The walk leads you to a big, clear watered lagoon with kayaks on which you will need to row to get to the other side of the lagoon. When you get there, a small trek will take you to a fun zip line ride, returning you to where you left your kayak.
Followed by a 12-meter rappel to the underground, you'll find a cenote full of real human skulls sunk in the bottom. This was a ritualistic place in where their Mayan ancestors used to punish people to death by throwing them in here. Ironically, the spooky story doesn't affect the beauty of this purifying place.
This family too gets a direct benefit for every new visitor they get: From a small new-born baby to the founder of this place, an 80+ shaman.
3. KanLum Lagoon: The local secret.
A small, hand-painted sign in the middle of the road is the entrance to a very special local's secret. Millions of years ago, huge meteorites struck the Earth, to be specific, they crashed where we now know as the Yucatan Peninsula. Most of these massive rocks led to the formations of cenotes, but in KanLum, it left behind a colossal water hole in the middle of a white-sanded lagoon.
The wooden dock on this lagoon is home to thousands of tiny, friendly fish that will rush to swim near you as soon as you enter the water. The soft sand bottom makes it incredibly easy to explore around.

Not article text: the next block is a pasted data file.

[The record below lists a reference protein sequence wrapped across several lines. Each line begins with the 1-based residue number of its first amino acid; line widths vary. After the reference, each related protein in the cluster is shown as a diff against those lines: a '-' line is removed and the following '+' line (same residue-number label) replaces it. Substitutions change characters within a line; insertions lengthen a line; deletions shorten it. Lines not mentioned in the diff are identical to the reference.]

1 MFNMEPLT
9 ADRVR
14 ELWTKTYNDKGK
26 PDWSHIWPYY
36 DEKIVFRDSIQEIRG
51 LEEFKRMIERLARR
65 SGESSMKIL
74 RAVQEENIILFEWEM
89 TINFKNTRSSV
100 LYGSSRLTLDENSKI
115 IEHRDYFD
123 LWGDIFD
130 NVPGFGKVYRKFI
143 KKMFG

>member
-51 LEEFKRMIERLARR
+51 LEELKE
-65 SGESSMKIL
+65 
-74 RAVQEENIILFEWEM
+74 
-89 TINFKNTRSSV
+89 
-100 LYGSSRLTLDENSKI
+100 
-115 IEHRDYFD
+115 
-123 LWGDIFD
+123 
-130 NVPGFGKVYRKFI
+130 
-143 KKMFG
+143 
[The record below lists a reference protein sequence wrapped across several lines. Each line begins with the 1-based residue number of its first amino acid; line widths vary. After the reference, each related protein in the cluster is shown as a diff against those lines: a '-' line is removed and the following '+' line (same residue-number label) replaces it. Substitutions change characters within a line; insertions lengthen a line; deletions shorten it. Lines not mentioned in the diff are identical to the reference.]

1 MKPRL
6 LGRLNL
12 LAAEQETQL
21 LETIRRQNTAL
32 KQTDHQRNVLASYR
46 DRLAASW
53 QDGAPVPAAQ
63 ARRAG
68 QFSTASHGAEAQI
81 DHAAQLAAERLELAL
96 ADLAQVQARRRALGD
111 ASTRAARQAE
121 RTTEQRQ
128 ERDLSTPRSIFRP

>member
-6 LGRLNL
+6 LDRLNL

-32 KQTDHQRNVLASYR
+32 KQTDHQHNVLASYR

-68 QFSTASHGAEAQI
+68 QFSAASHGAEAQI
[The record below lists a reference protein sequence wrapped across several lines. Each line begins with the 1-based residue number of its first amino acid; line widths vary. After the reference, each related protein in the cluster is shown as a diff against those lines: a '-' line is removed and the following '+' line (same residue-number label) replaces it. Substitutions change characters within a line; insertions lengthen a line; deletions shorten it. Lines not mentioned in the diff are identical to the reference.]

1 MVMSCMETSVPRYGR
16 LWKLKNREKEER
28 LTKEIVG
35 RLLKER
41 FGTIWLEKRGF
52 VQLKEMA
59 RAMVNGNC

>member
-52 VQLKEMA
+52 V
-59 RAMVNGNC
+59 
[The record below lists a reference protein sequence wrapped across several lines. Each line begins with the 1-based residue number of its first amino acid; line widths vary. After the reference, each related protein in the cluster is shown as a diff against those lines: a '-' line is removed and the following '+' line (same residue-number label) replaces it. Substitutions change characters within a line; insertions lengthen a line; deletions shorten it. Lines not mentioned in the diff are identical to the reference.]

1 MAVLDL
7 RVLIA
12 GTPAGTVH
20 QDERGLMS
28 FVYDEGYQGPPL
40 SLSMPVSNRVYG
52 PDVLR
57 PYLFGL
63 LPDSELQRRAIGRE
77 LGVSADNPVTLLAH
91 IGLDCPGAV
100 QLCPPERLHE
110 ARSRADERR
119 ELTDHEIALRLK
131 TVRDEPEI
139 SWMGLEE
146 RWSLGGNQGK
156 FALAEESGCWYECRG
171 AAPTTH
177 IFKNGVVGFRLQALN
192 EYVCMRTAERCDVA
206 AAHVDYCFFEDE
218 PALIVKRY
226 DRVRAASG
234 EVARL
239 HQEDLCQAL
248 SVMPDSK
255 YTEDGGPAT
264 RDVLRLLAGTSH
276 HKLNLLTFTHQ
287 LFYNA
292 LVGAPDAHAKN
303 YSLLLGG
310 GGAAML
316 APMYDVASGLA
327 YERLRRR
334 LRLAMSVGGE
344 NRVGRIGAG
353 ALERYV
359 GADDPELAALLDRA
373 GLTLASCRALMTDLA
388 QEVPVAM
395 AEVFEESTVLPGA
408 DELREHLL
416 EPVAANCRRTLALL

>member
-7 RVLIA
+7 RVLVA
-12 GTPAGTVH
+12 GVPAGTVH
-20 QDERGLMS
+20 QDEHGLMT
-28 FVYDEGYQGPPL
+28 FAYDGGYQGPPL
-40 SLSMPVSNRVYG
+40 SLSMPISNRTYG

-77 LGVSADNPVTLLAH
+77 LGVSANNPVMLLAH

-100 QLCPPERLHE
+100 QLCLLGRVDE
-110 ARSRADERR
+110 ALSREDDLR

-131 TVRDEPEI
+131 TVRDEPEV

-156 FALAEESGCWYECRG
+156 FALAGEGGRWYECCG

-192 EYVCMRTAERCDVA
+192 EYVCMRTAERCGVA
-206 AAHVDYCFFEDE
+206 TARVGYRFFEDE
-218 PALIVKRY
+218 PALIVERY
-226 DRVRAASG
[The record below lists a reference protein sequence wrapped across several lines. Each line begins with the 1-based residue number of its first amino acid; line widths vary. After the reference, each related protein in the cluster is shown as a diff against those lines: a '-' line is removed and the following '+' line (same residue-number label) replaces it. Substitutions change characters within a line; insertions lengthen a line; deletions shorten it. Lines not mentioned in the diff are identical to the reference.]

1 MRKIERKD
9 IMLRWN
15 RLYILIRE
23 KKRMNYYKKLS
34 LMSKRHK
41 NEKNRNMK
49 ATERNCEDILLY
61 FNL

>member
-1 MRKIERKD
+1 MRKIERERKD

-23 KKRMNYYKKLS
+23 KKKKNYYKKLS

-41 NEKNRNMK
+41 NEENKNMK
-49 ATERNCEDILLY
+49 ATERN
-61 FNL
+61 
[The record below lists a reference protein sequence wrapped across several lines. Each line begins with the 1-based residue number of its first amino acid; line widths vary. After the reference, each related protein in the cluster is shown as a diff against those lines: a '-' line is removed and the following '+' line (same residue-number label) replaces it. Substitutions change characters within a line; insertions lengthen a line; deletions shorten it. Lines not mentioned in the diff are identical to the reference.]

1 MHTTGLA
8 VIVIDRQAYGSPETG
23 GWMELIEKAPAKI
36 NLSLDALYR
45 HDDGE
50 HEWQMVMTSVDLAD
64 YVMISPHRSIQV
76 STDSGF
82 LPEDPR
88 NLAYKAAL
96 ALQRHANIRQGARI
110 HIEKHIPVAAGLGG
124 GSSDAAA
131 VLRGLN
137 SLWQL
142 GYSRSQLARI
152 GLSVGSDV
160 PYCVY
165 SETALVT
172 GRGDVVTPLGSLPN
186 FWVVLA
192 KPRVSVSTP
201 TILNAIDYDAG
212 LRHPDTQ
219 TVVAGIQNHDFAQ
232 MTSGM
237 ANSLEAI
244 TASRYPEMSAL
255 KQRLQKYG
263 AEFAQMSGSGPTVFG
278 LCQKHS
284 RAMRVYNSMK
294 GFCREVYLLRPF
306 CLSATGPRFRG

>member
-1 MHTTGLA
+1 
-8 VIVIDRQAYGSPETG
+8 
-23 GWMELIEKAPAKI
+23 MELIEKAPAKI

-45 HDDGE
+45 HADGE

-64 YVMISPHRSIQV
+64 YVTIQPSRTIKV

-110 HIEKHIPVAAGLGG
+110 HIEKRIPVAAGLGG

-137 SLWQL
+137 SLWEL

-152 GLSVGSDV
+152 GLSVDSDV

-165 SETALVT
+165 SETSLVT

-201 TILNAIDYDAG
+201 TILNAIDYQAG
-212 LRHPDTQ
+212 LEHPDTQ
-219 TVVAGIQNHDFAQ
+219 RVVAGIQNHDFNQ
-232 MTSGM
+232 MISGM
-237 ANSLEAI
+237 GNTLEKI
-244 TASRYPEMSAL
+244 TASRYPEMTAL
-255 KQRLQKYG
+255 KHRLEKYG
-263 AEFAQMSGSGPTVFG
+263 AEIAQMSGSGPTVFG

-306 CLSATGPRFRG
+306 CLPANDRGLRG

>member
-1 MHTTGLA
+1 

In the middle of the lagoon, a circle of pitch-dark water is surrounded by rustic signalings of ''stop, do not cross from this point''. And although it is kind of dangerous swimming through this profound hole (because its 80-meter deep and there are no lifeguards), a small dip into it is definitely worth it, it will leave you feeling microscopic compared to the unbelievable darkness this huge hole gives.
The place has a big palapa right next to the lagoon in where you can have a small meal before returning home.
Operated by a small Mayan family, this local secret (it really remains as a secret to most locals we've met), is benefited from the visit of ''off the beaten path'' travelers.